CPR Requirements for Elder Care Workers
When you work in elder care, it is incredibly important to be certified in
cardiopulmonary resuscitation (CPR) and the proper use of automated
external defibrillation (AED) devices. This requirement is true for both the
medical staff and the support staff because you never know where an
elderly person might go into cardiac arrest. Of the 347,322 adults who
suffered from cardiac arrest in 2020, over 11.5% of them occurred in a
nursing home.
Centers for Medicare and Medicaid Services
In 2015, the Centers for Medicare and Medicaid Services (CMS) determined
that CPR certification was an important certification for healthcare providers
working in elder care. Up until this time, CPR certification wasn’t required
because studies showed it was generally ineffective in a nursing home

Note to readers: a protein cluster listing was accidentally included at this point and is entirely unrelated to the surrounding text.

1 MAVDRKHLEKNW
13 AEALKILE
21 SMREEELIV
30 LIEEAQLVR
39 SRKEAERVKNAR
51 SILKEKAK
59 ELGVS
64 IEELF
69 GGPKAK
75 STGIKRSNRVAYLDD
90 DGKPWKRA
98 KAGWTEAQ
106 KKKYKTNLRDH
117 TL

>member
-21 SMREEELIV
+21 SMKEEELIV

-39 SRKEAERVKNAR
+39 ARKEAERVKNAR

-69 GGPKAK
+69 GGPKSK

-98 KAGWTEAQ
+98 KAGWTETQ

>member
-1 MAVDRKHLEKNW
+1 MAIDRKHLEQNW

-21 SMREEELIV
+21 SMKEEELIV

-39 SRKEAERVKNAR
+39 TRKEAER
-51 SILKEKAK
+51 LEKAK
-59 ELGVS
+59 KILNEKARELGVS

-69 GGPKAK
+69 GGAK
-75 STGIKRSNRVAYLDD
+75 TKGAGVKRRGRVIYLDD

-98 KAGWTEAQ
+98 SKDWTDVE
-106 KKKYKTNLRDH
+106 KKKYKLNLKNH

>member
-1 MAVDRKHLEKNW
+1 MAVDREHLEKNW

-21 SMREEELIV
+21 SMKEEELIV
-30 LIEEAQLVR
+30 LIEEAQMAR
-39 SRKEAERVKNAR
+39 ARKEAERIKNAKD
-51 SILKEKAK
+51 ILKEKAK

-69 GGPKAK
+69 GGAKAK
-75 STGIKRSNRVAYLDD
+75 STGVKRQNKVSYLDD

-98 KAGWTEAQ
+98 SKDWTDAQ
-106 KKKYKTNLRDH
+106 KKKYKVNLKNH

setting. Since then, there has been an influx of younger residents, provoking
CMS to alter their requirements.
The New Requirements
According to CMS, all staff must acquire and maintain CPR certification from
a CPR provider whose course includes in-person, hands-on demonstrations,
and assessments. Elder care workers cannot receive CPR training from an
online course; it must be in-person. Additionally, CPR certification is valid for
two years. After that, you will need to take a renewal course to maintain
your certification.
CPR Risks for Seniors
While an elderly individual will likely die during a cardiac arrest without
receiving CPR, their chances of survival with CPR are still very low. There are
serious issues that survivors must contend with—like brain damage from
loss of oxygen or cracked ribs from the CPR itself—and the older their

bodies, the harder it will be to recover. This is why proper CPR certification
for working with the elderly requires in-person coursework: CPR is
essentially ineffective if the rate and depth of compression are off even a
little. Proper technique can only be taught by a qualified instructor. And
most instructors agree, it is better to survive with broken bones than die
without them. To learn more about our CPR services, call CPR of America
today at (781) 854-8015.